The Israeli Harvard professor who raised $30 million from Tiger Global and Sequoia to eliminate risks of AI

Professor Yaron Singer’s company Robust Intelligence develops an AI Firewall that monitors and prevents data that leads to errors and risks

Sophie Shulman 16:0010.12.21
Venture capital giants Tiger Global and Sequoia Capital are leading a $30 million Series B funding round in a startup founded by an Israeli Harvard professor, Calcalist has learned. Robust Intelligence was founded two years ago by Yaron Singer, 42, an Israeli professor of computer sciences and applied mathematics from Harvard University. Sequoia Capital led both the Seed and Series A rounds, with the $3 million Seed round taking place prior to the Covid-19 pandemic and the $11 million Series A being completed a few months later in March 2020.


Robust Intelligence develops an AI Firewall that envelopes the organization’s Artificial Intelligence (AI) model, monitoring and correcting data that causes mistakes and risks in real time. The product inspects the data before it is entered into the AI model using advanced machine learning techniques, alerting and correcting the data in real time, thus preventing the model from erring. The company employs around 50 developers in its San Francisco headquarters and is planning to begin recruiting employees in Israel following the latest round. Robust Intelligence already has dozens of clients, including major companies such as PayPal, Expedia, and Tokyo Marine, Japan’s largest insurance company. The company also has several clients from the financial and insurance sectors in Israel.
Prof. Yaron Singer. Photo: Eliza Grinnell Prof. Yaron Singer. Photo: Eliza Grinnell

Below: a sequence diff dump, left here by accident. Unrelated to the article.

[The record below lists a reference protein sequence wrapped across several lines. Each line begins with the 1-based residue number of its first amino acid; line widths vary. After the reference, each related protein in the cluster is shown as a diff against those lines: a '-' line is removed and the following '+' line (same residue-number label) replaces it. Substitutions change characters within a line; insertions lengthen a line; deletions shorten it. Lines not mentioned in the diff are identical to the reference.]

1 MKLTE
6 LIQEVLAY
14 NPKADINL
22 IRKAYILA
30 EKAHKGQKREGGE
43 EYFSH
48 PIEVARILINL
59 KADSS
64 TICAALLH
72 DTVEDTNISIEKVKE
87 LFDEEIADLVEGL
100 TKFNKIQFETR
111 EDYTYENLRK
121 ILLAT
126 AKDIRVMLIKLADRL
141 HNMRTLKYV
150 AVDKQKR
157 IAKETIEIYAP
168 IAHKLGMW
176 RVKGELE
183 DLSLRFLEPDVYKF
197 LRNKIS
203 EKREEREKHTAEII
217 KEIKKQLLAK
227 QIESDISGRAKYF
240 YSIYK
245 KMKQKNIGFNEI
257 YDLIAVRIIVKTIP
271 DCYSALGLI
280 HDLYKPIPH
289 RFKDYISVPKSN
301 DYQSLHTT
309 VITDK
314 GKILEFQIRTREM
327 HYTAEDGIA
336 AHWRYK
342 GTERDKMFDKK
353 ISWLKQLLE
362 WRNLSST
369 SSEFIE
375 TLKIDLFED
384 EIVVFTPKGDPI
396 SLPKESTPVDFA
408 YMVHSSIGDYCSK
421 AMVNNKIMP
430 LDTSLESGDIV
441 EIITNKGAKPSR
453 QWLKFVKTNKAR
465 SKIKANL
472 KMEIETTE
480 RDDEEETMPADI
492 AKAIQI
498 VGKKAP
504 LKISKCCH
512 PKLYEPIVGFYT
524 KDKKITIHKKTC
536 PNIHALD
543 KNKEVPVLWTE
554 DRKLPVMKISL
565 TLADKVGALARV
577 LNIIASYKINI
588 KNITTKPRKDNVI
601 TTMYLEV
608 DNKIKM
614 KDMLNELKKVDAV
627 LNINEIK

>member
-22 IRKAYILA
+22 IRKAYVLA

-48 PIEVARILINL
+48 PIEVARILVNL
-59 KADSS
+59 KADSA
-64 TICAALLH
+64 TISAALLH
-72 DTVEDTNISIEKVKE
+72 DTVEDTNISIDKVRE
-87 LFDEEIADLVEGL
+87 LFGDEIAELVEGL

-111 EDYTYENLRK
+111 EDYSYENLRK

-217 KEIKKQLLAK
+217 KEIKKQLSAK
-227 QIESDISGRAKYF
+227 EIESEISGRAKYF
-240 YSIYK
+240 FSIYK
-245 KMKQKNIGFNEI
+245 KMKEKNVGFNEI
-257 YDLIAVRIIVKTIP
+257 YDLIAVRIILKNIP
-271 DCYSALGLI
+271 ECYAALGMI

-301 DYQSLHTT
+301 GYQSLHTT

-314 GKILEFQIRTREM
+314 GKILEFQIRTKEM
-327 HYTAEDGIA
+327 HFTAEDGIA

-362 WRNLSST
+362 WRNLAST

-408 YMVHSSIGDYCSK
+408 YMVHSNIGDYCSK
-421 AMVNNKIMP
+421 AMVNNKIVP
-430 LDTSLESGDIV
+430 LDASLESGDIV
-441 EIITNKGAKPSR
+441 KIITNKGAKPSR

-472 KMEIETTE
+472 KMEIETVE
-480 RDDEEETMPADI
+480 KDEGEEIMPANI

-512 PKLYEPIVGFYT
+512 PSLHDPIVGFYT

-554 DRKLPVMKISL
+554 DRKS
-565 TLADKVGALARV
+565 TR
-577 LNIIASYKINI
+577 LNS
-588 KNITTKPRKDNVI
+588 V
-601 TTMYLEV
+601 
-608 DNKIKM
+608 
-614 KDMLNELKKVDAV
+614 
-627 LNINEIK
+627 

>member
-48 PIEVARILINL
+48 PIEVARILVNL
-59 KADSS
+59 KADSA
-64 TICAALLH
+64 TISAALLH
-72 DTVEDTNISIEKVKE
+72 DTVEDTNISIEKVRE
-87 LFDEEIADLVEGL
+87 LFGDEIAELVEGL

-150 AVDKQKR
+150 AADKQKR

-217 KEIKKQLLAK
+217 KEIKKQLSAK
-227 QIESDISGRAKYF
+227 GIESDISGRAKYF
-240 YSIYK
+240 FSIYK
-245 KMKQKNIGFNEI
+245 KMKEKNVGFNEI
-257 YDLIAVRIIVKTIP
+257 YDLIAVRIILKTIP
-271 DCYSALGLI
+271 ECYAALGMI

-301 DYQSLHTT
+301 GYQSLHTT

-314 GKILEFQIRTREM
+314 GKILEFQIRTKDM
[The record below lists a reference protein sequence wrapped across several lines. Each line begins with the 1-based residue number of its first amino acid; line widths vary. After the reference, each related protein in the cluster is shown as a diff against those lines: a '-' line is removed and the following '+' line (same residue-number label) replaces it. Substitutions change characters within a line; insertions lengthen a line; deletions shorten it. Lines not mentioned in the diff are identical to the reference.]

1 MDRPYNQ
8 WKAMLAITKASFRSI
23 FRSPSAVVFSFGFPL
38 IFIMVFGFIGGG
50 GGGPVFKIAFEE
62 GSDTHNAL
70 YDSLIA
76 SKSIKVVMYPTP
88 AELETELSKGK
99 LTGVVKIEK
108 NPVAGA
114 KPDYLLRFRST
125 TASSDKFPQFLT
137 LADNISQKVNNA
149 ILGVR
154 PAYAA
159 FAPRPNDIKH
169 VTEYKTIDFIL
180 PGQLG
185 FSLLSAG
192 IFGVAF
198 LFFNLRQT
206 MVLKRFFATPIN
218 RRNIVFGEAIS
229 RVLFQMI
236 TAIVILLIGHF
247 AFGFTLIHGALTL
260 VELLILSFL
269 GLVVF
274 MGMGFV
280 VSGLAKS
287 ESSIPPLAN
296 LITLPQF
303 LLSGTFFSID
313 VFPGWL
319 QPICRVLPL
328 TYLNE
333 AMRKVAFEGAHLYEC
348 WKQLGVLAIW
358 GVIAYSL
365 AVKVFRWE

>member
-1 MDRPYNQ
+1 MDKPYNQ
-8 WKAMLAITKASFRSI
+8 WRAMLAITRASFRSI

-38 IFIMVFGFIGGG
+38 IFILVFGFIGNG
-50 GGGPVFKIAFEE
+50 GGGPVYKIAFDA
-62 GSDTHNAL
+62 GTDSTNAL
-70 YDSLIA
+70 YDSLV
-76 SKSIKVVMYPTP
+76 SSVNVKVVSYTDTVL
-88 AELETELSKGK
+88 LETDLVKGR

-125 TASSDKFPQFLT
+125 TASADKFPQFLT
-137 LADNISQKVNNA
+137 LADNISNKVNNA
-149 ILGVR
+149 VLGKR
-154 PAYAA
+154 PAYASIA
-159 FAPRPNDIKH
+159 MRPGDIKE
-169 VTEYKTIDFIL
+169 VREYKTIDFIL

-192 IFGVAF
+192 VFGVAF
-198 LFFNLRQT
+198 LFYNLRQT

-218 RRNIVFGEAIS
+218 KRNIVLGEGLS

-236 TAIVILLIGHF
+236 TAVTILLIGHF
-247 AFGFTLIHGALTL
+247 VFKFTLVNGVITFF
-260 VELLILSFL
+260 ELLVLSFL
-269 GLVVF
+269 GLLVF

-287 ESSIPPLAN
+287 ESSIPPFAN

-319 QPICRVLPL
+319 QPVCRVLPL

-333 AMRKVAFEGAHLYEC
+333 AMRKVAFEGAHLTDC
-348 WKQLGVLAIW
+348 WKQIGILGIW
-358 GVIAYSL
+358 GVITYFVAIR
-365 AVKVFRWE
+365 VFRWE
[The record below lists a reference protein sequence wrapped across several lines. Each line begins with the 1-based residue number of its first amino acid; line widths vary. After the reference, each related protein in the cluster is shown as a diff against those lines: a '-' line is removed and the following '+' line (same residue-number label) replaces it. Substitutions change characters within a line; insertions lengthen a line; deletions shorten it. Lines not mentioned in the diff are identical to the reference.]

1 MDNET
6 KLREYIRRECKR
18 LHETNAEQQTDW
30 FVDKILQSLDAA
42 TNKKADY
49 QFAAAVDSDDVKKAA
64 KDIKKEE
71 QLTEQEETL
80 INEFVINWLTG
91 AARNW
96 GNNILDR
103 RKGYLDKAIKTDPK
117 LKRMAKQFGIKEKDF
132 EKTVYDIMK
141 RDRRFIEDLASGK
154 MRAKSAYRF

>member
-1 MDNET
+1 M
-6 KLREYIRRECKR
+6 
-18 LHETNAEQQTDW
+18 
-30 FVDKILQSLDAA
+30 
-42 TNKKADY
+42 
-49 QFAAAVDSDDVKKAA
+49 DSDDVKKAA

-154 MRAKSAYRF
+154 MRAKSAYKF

Singer was born and raised in Tel Aviv and served in an elite intelligence unit. He completed his Ph.D. in Computer Sciences at UC Berkley. In 2011, he founded a startup company that uses AI to analyze networks and joined Google. At Google, he worked on algorithms to accelerate training for AI models in order to enable the tech giant’s products devise more accurate predictions. That is also when he discovered the ease at which AI systems could go out of control by using incorrect or misleading data. Singer later became a Professor at the prestigious Harvard University School of Computer Sciences. His studies focus on the theoretical limits of AI models, which are exposed to errors and on developing advanced optimization methods to correct them.


According to the International Data Corporation (IDC) Worldwide Artificial Intelligence Spending Guide, the AI industry is expected to double its value from $50 billion in 2020 to over $110 billion in 2024. The financial and retail markets are the leaders in adoption of AI, but many companies still find it difficult to understand how AI can be integrated in their business processes and how they can protect their AI systems from errors.